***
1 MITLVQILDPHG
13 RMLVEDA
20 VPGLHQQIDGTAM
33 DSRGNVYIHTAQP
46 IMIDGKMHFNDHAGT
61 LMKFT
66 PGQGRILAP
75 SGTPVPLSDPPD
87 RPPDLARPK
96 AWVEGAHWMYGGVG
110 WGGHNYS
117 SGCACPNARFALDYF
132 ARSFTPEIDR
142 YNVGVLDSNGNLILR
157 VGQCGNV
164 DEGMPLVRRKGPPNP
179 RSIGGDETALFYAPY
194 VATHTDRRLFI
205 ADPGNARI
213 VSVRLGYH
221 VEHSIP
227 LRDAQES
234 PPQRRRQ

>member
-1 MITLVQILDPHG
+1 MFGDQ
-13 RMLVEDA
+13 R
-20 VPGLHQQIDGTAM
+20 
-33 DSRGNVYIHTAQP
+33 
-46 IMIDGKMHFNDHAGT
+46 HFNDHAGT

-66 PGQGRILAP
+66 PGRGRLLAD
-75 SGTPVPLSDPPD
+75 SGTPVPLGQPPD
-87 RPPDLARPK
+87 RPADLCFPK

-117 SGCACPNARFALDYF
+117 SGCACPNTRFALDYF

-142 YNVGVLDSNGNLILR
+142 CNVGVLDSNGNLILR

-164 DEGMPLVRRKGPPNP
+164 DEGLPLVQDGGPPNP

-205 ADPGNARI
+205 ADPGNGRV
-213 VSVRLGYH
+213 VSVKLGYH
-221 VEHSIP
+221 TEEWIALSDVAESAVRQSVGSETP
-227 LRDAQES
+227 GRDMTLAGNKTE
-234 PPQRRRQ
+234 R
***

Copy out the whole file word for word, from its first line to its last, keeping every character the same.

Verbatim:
1 MITLVQILDPHG
13 RMLVEDA
20 VPGLHQQIDGTAM
33 DSRGNVYIHTAQP
46 IMIDGKMHFNDHAGT
61 LMKFT
66 PGQGRILAP
75 SGTPVPLSDPPD
87 RPPDLARPK
96 AWVEGAHWMYGGVG
110 WGGHNYS
117 SGCACPNARFALDYF
132 ARSFTPEIDR
142 YNVGVLDSNGNLILR
157 VGQCGNV
164 DEGMPLVRRKGPPNP
179 RSIGGDETALFYAPY
194 VATHTDRRLFI
205 ADPGNARI
213 VSVRLGYH
221 VEHSIP
227 LRDAQES
234 PPQRRRQ

>member
-1 MITLVQILDPHG
+1 MFGDQ
-13 RMLVEDA
+13 R
-20 VPGLHQQIDGTAM
+20 
-33 DSRGNVYIHTAQP
+33 
-46 IMIDGKMHFNDHAGT
+46 HFNDHAGT

-66 PGQGRILAP
+66 PGRGRLLAD
-75 SGTPVPLSDPPD
+75 SGTPVPLGQPPD
-87 RPPDLARPK
+87 RPADLCFPK

-117 SGCACPNARFALDYF
+117 SGCACPNTRFALDYF

-142 YNVGVLDSNGNLILR
+142 CNVGVLDSNGNLILR

-164 DEGMPLVRRKGPPNP
+164 DEGLPLVQDGGPPNP

-205 ADPGNARI
+205 ADPGNGRV
-213 VSVRLGYH
+213 VSVKLGYH
-221 VEHSIP
+221 TEEWIALSDVAESAVRQSVGSETP
-227 LRDAQES
+227 GRDMTLAGNKTE
-234 PPQRRRQ
+234 R